The voting in Catalonia was a trap for Spain’s political leadership in Madrid. They were going to be criticized if they ignored the vote and also if they tried to stop it. Moreover, shunting responsibility for dealing with the crisis on the courts and the police as institutions was no way out. Ultimately, institutions are about people and not just words on a piece of paper. The voters in Catalonia know that. Now the Spanish government will be held to account. Political leaders everywhere should pay attention.
This is a talk I gave on 21 June at the European Political Strategy Center, which is the in-house think tank of the European Commission. The audience was very generous in listening to my presentation. The point I tried to make is that the capital markets union is an important project, but we should be careful to ensure that policymakers supplement the efforts to make capital markets more efficient with efforts to make them more resilient. This is an argument that I have made before and yet it is probably worth repeating. Given the dynamics behind Europe’s economic and financial crisis, there is simply too much at stake.
Thank you for giving me the opportunity to share some thoughts about the relevance of U.S. experience for Europe’s capital markets union. My argument is that U.S. experience is relevant both in terms of its successes and in terms of its mistakes. The most important lesson I draw from the United States is about the importance of managing or channeling the flight to quality when financial markets come under duress. In jargon, my specific concern is when a sudden increase in liquidity preference translates into a spontaneous return of home bias. In plainer language, what interests me is how we handle situations where investors decide to place priority on protecting the value of their assets.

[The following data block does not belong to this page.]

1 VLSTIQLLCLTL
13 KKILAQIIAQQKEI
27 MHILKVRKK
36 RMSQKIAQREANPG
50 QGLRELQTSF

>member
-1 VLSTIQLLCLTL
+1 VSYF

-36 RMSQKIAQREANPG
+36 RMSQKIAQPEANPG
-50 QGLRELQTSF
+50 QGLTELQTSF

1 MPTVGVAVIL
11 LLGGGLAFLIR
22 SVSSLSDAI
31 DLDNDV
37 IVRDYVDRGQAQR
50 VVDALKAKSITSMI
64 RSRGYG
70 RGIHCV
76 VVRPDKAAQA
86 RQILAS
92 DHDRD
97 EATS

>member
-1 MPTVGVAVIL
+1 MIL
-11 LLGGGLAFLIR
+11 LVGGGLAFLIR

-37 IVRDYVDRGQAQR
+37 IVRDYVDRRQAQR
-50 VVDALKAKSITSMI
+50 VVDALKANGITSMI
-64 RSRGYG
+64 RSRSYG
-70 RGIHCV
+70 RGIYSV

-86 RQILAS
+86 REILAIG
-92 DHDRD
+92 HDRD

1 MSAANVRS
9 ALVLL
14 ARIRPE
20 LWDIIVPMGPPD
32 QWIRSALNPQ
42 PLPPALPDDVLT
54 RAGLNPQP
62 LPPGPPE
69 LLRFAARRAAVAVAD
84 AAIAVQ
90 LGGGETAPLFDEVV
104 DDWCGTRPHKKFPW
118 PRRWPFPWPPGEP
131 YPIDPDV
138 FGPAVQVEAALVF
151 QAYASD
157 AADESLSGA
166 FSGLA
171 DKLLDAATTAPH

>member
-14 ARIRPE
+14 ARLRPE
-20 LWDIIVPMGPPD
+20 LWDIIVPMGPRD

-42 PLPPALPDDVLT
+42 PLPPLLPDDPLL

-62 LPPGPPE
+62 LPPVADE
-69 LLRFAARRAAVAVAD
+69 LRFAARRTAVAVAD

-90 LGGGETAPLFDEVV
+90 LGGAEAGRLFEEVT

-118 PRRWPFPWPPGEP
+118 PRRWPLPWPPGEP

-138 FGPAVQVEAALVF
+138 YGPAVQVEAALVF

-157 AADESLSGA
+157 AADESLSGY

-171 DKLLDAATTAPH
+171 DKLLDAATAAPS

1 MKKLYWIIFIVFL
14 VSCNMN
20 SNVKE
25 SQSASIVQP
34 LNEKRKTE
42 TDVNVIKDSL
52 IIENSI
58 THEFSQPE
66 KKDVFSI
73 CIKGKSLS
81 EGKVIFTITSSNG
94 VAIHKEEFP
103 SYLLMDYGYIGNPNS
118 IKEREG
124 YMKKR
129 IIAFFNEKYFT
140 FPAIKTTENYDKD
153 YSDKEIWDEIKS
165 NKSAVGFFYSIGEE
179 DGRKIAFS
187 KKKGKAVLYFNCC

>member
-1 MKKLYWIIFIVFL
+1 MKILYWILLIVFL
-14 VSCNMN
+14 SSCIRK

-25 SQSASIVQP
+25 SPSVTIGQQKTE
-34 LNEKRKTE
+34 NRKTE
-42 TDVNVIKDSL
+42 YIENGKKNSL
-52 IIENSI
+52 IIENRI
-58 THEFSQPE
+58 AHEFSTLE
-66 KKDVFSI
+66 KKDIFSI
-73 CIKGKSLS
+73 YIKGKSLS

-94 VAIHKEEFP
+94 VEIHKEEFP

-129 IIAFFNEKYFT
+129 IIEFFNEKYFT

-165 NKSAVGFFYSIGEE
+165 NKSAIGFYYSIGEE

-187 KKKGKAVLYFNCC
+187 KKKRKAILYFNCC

The European Union is starting a big debate about fiscal federalism. There are many questions involved. The one I want to focus on is whether a Europe-wide fiscal arrangement with common transfers would help smooth economic performance across participating countries while at the same time helping them to converge on similar levels of income per capita. The line you often hear is that this is how federal transfers work in the United States: rich states like New York and Massachusetts bankroll poorer states in the south and west of the country both when times are tough and in order to foster the whole of the U.S. economy.
In reality, the U.S. federal transfer system does not work that way. The richer states in the north-east of the country get more federal transfers per capita than the poorer states in the south and west. The reason is that the U.S. federal fiscal system was designed to support people as individuals (or households) and not as clusters or places on the map. Moreover, that design reflects important differences across state and local governments. State governments that believe in more redistribution tend to get more redistribution; state governments that do not believe in redistribution tend to leave people to fend for themselves. In this sense, state sovereignty and democratic legitimacy are powerful influences even when the ‘states’ in question are U.S. states rather than national states (or Member States).